The Magisterium is a religious body that plays heavily in Philip Pullman’s His Dark Materials fantasy novels. The group is roughly analogous to the Catholic Church in our world, though with some key differences.
In the history of the Church of Lyra’s world, things appear to have gone much the same as in our world, until the time of John Calvin, who in this alternate timeline became Pope. While in our world John Calvin was an important Protestant thinker, who based himself in Geneva, in Lyra’s world apparently there was no true Protestant Reformation, and instead the Church simply adopted many Protestant ideals.
Pope John Calvin moved the seat of the Church to Geneva, and began a process of decentralization. When he died, the Papacy itself was abolished, and the Magisterium became a much more bureaucratic, less centralized body. The Magisterium held a tight rein on society, perhaps as a result of having no turmoil between Protestant and Catholic divisions, and in the time of the books has retained control over most of society.
The Magisterium is the ultimate political, social, and religious body in these books. It dictates what can be taught, controls most of the world’s governments, and reacts brutally to dissent. The Magisterium is a distinctly religious organization, and bears many similarities to the Catholic Church during the time of the Inquisition.
Because of its decentralization, the Magisterium is also full of political infighting. Various factions vie for larger degrees of power, and are often played against one another. It is made apparent in the book that different groups within the Magisterium are withholding information from each other, in order to further their own political agendas. The three most powerful of these factions appear to be the General Oblation Board, the Society of the Work of the Holy Spirit, and the Consistorial Court of Discipline.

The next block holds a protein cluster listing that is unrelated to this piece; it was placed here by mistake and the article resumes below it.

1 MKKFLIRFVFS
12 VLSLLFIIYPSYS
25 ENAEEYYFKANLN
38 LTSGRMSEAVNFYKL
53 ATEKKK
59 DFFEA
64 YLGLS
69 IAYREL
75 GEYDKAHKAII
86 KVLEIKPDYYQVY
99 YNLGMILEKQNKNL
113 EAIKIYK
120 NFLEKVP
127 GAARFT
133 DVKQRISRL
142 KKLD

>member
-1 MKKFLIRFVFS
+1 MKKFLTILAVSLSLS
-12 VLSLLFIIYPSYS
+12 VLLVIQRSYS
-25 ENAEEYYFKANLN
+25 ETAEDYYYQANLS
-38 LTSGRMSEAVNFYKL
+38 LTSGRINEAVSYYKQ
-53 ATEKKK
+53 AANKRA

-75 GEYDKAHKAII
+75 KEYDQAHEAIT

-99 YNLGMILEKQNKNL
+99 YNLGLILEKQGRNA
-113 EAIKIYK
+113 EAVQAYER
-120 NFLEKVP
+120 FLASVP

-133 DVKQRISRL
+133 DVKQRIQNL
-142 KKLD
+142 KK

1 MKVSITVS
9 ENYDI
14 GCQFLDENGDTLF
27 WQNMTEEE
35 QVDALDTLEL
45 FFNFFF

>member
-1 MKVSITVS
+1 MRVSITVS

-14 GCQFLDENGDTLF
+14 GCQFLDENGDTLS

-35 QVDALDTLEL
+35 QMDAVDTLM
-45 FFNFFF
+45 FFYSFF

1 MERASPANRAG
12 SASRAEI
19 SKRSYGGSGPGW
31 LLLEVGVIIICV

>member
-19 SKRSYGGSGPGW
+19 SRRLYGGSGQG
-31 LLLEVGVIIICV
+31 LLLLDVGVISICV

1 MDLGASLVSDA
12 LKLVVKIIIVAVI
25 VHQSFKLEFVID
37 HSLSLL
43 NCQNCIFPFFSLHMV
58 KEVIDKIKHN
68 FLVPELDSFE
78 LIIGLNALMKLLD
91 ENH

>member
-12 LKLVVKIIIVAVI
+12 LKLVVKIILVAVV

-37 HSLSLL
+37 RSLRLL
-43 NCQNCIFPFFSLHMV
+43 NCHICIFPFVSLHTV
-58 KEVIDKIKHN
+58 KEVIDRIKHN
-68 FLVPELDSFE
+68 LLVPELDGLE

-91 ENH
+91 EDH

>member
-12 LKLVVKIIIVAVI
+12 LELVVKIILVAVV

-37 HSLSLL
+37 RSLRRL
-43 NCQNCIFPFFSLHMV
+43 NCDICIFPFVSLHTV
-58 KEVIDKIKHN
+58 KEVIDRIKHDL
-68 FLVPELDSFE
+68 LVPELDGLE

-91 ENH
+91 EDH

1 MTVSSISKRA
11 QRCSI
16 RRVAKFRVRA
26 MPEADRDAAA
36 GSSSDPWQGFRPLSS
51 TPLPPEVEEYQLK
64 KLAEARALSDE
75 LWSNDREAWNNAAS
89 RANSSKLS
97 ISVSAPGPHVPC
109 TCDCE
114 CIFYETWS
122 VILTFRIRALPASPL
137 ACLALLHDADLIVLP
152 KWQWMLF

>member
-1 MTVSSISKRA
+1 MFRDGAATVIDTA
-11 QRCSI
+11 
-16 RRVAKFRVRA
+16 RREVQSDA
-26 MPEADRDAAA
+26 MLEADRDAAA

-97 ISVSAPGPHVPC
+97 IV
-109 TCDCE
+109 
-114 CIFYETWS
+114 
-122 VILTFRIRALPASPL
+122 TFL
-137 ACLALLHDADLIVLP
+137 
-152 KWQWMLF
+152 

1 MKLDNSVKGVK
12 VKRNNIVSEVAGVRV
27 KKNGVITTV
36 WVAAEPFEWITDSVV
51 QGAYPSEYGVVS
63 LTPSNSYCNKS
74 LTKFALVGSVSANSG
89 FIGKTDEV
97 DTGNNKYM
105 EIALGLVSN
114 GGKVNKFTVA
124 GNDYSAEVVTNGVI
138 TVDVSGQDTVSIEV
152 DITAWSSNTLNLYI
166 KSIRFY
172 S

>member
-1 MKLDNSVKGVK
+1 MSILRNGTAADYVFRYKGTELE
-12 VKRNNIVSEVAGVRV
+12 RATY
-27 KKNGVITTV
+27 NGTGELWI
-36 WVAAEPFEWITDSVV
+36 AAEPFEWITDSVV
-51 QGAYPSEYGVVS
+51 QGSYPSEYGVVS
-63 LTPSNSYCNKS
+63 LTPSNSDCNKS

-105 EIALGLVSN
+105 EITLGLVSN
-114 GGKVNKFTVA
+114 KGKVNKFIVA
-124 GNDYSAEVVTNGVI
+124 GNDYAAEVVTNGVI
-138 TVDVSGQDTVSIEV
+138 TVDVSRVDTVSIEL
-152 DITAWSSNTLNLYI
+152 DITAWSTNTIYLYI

The General Oblation Board operates ex cathedra in many ways, and is seemingly responsible to neither the Consistorial Court of Disciple nor any other organization. Their primary task is to destroy Dust, which is viewed as a physical manifestation of Sin itself. In order to accomplish their goal, they are given free rein and have accrued immense power.
The Consistorial Court of Discipline is, as its name suggests, the disciplinary branch of the Magisterium. They investigate all claims of heresy, and have free rein to punish and kill as they see fit. The Court is a small, tight-knit group run by twelve fanatical priests, who see their work as keeping the Magisterium pure.
The Society of the Work of the Holy Spirit is a research branch of the Magisterium. Whereas the Consistorial Court of Discipline charges people with heresy and punishes them accordingly, the Society of the Work of the Holy Spirit acts to look into heresies and to place them into categories. They are essentially a scientific organization, although working within the strict confines of the Magisterium’s doctrine. They investigate the nature of Dust, and of the various other universes, for example, even though these things are considered heretical by the Magisterium itself.
The Magisterium is presented somewhat differently in the books and the movie adaptation of the first book, The Golden Compass. In the books it is made very clear that the Magisterium is simply an analog to the Catholic Church in our world, albeit a somewhat more vicious, more powerful Church. In the movie this connection is downplayed, and the Magisterium appears to be a more fictionalized body, perhaps to reduce the level of backlash from Church groups.